The rapid increase in consumption already awakened the need for material recycling in the last millennium. As the need for recycling was noticed a little later than production itself, it was not part of the beginning of the products’ life cycle, but in many cases became part of the aftercare. An actual material cycle is best achieved when it is planned as part of the entire product’s life cycle, and functions as part of production from the beginning. The most effective result is achieved when both basic information and constantly updated data about the matter are planned. Public actors collect data quite widely, but as the product moves forward in its life cycle, the amount of data collected decreases considerably.
Data on materials and material flows are and have been collected for a long time for reasons completely different from circular economy ones. Despite its original purpose, the same information can also be utilised to promote the circular economy.
There are a lot of data, in some places even more than necessary, so here quality really overrides quantity. It is essential to identify the materials that are useful. Industries that have existed for a long time are further along in the development of their material chains than newer goods – for example, the food industry compared with the battery industry. Humanity has consumed food significantly longer than it has used electronic devices, so both knowledge and consumers’ product awareness are significantly more comprehensive in the material flows of food supplies.
However, newer commodities have the advantage of following the path indicated by earlier ones. It is unnecessary to reinvent the wheel, and it is possible to learn from others’ mistakes, as well as their success. Industry therefore has many tools in its hands that enable recyclability and material efficiency, and they can be considered immediately at the design table.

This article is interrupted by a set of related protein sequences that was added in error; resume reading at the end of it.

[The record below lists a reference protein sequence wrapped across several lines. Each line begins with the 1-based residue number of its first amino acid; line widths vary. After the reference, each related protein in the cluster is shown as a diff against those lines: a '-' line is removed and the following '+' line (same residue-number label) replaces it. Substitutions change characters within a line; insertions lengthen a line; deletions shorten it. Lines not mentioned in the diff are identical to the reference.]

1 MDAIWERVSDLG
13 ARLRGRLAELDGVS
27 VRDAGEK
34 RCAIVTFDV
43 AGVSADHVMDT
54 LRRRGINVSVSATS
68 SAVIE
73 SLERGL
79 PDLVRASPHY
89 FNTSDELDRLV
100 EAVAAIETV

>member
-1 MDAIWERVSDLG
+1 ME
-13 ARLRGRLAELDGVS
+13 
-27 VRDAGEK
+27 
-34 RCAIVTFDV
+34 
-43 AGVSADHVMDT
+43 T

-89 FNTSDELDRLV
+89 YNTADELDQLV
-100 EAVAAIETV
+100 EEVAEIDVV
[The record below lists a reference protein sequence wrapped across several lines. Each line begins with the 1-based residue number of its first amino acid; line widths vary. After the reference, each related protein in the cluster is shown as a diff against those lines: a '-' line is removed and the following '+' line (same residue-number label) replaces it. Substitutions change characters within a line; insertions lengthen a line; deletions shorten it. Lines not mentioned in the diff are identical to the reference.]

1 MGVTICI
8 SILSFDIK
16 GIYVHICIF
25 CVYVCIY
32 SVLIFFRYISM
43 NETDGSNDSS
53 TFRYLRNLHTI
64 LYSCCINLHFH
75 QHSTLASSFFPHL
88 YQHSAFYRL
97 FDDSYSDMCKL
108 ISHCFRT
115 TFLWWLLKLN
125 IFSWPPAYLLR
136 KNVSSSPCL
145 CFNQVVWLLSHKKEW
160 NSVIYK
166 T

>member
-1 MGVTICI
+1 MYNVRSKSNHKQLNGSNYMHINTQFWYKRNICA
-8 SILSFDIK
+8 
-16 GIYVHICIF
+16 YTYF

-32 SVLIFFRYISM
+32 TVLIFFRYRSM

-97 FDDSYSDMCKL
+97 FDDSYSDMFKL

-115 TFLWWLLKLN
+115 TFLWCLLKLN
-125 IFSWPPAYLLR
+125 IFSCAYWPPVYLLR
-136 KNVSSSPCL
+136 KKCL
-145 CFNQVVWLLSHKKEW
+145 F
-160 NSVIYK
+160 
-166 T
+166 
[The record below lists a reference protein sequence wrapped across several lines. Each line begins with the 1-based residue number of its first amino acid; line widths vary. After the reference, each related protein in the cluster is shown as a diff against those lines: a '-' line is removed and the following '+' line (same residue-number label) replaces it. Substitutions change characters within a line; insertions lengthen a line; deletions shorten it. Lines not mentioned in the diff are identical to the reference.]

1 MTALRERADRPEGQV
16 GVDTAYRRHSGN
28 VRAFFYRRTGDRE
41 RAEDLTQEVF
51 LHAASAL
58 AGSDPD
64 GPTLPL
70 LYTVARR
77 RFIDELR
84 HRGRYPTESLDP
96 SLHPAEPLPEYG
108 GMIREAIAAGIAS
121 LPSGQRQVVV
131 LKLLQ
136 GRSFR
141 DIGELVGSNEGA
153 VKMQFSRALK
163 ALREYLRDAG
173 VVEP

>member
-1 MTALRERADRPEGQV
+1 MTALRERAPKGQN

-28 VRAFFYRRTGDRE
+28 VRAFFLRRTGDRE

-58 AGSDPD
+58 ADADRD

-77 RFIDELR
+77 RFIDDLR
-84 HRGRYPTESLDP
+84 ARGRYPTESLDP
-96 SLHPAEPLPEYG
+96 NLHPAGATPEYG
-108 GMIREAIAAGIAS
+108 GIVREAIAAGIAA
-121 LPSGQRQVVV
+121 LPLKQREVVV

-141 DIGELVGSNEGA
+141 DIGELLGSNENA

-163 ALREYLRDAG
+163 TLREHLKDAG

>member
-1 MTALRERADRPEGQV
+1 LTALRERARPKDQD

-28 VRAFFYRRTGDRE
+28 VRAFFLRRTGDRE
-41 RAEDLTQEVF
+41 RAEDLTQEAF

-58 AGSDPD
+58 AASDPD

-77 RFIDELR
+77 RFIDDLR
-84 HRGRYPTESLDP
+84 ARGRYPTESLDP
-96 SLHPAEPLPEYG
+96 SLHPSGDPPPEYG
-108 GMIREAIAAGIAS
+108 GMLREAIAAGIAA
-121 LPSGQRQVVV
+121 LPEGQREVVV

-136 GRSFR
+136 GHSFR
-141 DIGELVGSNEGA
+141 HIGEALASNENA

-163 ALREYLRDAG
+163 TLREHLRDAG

Towards a more sustainable future with the aid of openness and cooperation
However, a path that sounds so easy in theory becomes quite challenging in today’s world because of the great variety of data available. Some of the useful information is easy to find and openly available, some can be obtained by asking separately having tracked down the owner of the data, and some is simply inaccessible.
The reason is not so much the need to hide information as the fact that the amount of data to be hidden is a fraction of what is produced, but in the definitions of the legislation and the lack of platforms for sharing information. For a large part of the one-time collected information, there has not been a wider demand than the original purpose, so its publication has been unnecessary. However, with similar data from other operators, it can form a more comprehensive entity, based on which it will be possible to develop and improve processes.
“90% of all our data could be open access” – Stakeholder in the battery value chain
Easily found and open data not only give this opportunity, but also the basis for new business models and innovative intermediaries, for whom the promotion of the circular economy is a core activity. In this picture, the Geological Survey of Finland’s open geodatabase means it plays several roles as a data producer, user, and data broker.
In the prevailing situation of the mineral economy, we cannot afford to turn a blind eye. Comprehensive, up-to-date and comparable information is a prerequisite for developing tools and solving problems. Based on this idea, the Geological Survey of Finland has produced a handbook (Kauppila et al. 2022) as part of the Circular Design Network project, which makes it possible to promote a data-based circular economy from the very beginning of product design.
Data produced by the battery value chain divide opinions
Transparent, energy-efficient, recyclable and recycled – both consumers and legislators expect and ask product makers to act more consciously than before, as growing consumption reduces material reserves. What will this mean in different fields, what will the actors have to contribute, and what will they themselves hope to gain from it? And what role do data play in all this?
“Finding solutions of sufficient value is a problem” – Stakeholder in the battery value chain
The researchers of the Circular Design Network project set out to find out. They got direct answers to their direct questions. From the perspective of the circular economy, the requirements for conscious operations are in place, and based on the research conducted, a large part of the operators themselves feel these operations are necessary. We are well on our way, but information sharing, tools and cooperation are required to get to the finish line.
There is no magic tool to solve circular economy challenges